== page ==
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The Atlanta Jewish Film Festival, the city’s largest film festival as well as the second most attended festival of its kind in the world, kicks off Jan. 30 with an impressive LGBT track. Tickets are on sale now, and some screenings are already sold out.
The 13th annual festival runs through Feb.20. In all, more than 70 films will be shown over a three week period. Opening night this year will be held at the Cobb Energy Centre with the crowd-pleasing “Hava Nagila (The Movie).”
Subsequent screenings take place all over the city, including the Regal Cinemas Atlantic Station Stadium 16, Lefont Sandy Springs, Georgia Theatre Company Merchants Walk, Regal Cinema’s North Point Market 8 and the United Artists Tara Cinemas 4.
A number of LGBT movies, including two screwball farces and an acclaimed documentary about a bisexual author, highlight the annual Atlanta Jewish Film Festival, which kicks off next week.
Established in 2000, the festival has grown to become not just the largest film festival in the city but the second biggest Jewish film festival in the country. The offerings for the 12th annual event, set for Feb. 8-29, are typically broad and plentiful.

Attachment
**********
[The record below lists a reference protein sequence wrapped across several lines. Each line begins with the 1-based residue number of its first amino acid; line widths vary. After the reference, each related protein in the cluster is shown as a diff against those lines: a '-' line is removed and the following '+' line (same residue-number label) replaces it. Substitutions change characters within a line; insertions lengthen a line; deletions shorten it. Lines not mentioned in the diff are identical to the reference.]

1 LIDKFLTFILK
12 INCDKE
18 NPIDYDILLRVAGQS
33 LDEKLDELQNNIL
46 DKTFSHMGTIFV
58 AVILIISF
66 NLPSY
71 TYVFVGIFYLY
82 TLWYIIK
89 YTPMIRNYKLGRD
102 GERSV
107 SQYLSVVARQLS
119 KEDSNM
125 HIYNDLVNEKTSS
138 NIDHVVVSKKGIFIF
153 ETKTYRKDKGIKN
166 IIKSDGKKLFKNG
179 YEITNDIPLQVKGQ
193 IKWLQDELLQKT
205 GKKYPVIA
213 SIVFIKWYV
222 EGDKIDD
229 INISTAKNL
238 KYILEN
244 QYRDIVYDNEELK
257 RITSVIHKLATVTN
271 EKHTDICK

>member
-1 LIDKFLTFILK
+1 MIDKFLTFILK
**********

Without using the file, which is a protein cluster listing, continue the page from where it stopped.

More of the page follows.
More than 70 films will be shown over the three week period and screenings take place all over the city, including the Fox Theatre, Regal Cinemas Atlantic Station Stadium 16, Lefont Sandy Springs, Georgia Theatre Company Merchants Walk and new venues at United Artists Tara Cinemas 4 and United Artists North Point Market 8.
Film debuts at Atlanta's Jewish Film Festival
Despite the name, the 11th annual Atlanta Jewish Film Festival is no more restricted to Jews than it is to Atlantans. The diverse programming offers something for everyone, including LGBT viewers.
There are many fine films among the 57 features and nine shorts in this year’s festival, unspooling Feb. 8-27 at six venues, primarily the Regal Atlantic Station and Lefont Sandy Springs.
Documentaries in the festival reveal that famous children’s story writer Maurice Sendak (“Tell Them Anything You Want”) is gay but the world’s most famous hairdresser (“Vidal Sassoon: The Movie”) isn’t.
Film festival offers plenty of options for LGBT viewers